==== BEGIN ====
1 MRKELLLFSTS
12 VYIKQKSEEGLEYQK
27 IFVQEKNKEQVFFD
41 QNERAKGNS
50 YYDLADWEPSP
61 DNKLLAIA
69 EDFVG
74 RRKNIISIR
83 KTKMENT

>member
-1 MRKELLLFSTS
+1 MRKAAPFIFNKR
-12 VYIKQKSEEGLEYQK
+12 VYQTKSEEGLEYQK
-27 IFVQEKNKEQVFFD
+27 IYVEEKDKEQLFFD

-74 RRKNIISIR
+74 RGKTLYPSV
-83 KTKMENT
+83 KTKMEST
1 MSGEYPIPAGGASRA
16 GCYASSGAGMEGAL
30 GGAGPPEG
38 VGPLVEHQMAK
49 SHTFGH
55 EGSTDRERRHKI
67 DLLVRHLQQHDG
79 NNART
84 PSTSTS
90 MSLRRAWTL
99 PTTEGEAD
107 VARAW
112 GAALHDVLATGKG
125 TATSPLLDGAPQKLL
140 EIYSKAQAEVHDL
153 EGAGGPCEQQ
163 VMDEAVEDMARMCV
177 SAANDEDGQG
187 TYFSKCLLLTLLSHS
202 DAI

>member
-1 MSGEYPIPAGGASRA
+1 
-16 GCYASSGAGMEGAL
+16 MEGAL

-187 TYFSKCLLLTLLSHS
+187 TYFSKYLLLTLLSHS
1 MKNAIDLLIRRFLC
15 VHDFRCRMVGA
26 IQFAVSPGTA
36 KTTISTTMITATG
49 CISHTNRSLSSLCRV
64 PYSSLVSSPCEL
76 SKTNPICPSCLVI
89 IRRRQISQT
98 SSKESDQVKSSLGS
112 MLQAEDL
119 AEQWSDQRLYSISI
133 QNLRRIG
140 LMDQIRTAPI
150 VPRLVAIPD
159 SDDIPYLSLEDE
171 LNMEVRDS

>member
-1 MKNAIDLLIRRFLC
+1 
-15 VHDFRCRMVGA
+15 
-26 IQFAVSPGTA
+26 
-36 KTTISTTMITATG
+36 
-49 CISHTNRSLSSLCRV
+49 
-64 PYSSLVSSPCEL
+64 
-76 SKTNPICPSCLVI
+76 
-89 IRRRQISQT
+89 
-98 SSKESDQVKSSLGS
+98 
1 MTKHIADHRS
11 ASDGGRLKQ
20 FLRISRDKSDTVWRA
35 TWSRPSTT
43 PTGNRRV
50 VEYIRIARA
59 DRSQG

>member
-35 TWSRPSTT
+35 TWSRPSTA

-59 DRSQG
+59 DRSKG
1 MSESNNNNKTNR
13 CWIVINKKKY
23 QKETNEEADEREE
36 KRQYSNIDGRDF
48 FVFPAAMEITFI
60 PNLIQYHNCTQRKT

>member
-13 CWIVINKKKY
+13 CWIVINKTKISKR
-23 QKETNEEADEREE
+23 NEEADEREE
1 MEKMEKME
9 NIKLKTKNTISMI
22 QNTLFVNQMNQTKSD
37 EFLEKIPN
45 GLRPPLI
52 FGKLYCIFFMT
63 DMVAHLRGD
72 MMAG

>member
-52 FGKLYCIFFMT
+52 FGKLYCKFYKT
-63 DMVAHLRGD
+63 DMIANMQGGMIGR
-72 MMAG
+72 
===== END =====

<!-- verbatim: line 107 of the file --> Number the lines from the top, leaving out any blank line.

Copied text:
9 NIKLKTKNTISMI